We’re back with our Democratic prediction model, which fared very well during Western Saturday (it correctly predicted the winner in each of the Alaska, Hawaii, and Washington caucuses and its vote share estimates also fell close to the actual results). While those results likely did not change the trajectory of the race, they have certainly infused Bernie Sanders with momentum: In the past week, Wisconsin polls flipped from having Clinton up 6 points to Sanders being up an average of 5 points.
Our Wisconsin Democratic primary predictions show two different (and simultaneously expected) results. The table below depicts win probabilities for the two candidates. It largely aligns and mimics the polls — Sanders has a clear advantage and is indubitably favored, but not overwhelmingly so (a win probability one would expect with a candidate leading the polls by just more than the margin of error).
|Hillary Clinton Win Probability||Bernie Sanders Win Probability|
However, the vote share model tells a different story. The vote share Wisconsin Democratic primary predictions point to a decisive, landslide victory for Sanders. Our vote share model relies heavily on demographics and those of Wisconsin trend favorably to Sanders — the state is overwhelmingly white (82 percent) with a very small African American and Hispanic population (6 and 5.6 percent, respectively). These demographics are similar to those of Minnesota, a neighboring state which Sanders handily won (with 62 percent of the vote; Minnesota also favored Sanders because it was a caucus). Sanders fares very well with white voters and their large presence in the state’s electorate leads to the model advantaging him in the primary. In other words, if he’s to make up the delegate gap, Wisconsin is very favorable terrain to net a large number of them.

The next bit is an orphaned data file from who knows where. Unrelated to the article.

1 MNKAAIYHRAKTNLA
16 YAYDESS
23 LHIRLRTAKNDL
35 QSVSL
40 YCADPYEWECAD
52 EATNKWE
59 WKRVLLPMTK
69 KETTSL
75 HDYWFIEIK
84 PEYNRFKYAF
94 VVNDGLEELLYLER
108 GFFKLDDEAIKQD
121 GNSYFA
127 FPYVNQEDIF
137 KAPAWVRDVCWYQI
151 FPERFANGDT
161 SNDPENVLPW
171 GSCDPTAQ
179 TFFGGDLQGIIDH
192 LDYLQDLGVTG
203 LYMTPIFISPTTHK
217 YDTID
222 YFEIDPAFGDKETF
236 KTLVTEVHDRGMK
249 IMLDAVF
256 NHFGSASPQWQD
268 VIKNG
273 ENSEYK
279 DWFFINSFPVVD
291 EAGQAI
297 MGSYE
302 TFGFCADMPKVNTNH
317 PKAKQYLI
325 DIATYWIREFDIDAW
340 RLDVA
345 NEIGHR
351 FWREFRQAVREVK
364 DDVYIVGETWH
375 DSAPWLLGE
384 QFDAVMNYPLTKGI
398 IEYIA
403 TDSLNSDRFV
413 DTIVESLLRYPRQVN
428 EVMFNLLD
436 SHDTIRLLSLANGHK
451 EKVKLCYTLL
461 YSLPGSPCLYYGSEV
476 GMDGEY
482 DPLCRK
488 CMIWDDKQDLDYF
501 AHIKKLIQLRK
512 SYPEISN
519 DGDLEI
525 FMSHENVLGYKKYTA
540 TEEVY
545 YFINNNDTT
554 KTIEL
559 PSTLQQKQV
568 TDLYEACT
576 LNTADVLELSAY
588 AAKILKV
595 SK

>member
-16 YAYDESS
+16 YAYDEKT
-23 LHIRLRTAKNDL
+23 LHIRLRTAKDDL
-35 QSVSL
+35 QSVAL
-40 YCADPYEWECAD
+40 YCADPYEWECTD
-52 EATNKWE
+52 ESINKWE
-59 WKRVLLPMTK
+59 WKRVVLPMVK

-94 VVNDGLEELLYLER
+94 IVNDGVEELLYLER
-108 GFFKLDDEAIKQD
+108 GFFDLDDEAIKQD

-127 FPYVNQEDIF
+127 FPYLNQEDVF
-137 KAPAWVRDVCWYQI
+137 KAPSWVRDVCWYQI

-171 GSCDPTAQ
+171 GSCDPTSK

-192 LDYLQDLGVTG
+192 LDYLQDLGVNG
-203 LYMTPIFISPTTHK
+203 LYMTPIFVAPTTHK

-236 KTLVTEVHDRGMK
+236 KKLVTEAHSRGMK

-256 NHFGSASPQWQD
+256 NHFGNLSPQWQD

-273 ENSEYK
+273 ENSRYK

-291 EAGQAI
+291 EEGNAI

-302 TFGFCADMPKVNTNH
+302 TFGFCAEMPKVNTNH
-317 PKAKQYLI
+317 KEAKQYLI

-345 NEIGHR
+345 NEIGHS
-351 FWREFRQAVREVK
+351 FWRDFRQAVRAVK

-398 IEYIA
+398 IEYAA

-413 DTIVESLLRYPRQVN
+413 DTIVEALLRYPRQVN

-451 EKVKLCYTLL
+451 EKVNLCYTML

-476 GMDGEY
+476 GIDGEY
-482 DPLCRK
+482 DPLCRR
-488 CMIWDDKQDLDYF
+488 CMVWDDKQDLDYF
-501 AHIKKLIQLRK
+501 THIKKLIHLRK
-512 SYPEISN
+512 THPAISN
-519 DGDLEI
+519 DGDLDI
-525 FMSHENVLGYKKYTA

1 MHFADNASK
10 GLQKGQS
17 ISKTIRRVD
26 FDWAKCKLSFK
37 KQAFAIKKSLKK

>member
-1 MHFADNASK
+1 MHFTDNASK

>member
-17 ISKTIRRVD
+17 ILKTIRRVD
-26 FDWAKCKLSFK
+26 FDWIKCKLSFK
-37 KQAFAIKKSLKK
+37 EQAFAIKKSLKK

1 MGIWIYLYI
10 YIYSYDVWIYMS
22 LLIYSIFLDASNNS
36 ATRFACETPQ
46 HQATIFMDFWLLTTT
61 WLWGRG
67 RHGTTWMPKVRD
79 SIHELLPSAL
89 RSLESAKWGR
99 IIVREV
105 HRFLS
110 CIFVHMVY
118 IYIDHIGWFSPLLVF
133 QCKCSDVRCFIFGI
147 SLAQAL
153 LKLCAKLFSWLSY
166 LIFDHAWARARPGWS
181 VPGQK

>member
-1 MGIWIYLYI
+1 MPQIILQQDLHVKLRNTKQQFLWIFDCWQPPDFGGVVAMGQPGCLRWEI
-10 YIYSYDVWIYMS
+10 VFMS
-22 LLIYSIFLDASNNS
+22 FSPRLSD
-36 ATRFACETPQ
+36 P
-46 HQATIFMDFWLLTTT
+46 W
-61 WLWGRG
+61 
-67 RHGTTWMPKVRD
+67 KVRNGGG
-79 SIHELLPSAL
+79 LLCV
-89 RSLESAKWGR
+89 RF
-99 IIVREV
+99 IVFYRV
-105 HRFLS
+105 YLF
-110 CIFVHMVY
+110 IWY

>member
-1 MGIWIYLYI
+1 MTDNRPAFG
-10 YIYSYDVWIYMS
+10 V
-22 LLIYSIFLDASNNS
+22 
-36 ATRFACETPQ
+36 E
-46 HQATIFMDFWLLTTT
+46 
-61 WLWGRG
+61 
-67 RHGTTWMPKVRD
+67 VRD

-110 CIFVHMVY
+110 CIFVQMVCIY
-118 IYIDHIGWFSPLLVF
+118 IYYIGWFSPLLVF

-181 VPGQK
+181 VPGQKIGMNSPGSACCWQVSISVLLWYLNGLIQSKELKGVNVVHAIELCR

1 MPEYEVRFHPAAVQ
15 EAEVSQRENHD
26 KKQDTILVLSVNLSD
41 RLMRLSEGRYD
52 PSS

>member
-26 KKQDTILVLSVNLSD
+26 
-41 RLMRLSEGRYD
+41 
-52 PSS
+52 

|Hillary Clinton Vote Share||Bernie Sanders Vote Share|
Will our predictions bear out? Based on polls, it seems so, though given Sanders’ recent momentum and financial resources (which could fund a substantial last-minute ad blitz), it would not be surprising to see Sanders win by slightly larger margins. Considering that Wisconsin is 82 percent white, the predicted margin is actually rather disappointing for Sanders – favorable demographics in a medium sized state offer him an increasingly rare opportunity to pick up a large amount of delegates and begin to meaningfully close his deficit. We predict the below delegate allocation:
|Hillary Clinton Delegate Expectation||Bernie Sanders Delegate Expectation|
These targets, again, seem reasonable given the polls. If Sanders earns more than 46 delegates from the primary, it will be a good day for him. If he passes 50, it will be a very good day for Sanders (though, unless indicative of beating polls and expectations, the single victory here will not alter any race dynamics).
As always, take these numbers with grains of salt as they reflecting underlying electoral conditions, not the campaigns or the candidates or momentum or news, etc. These estimates may well be wrong (we fully admit that) and in the case they are, we’ll go right back to the drawing board to refine and edit our models. Any comments about these forecasts or our models are welcomed!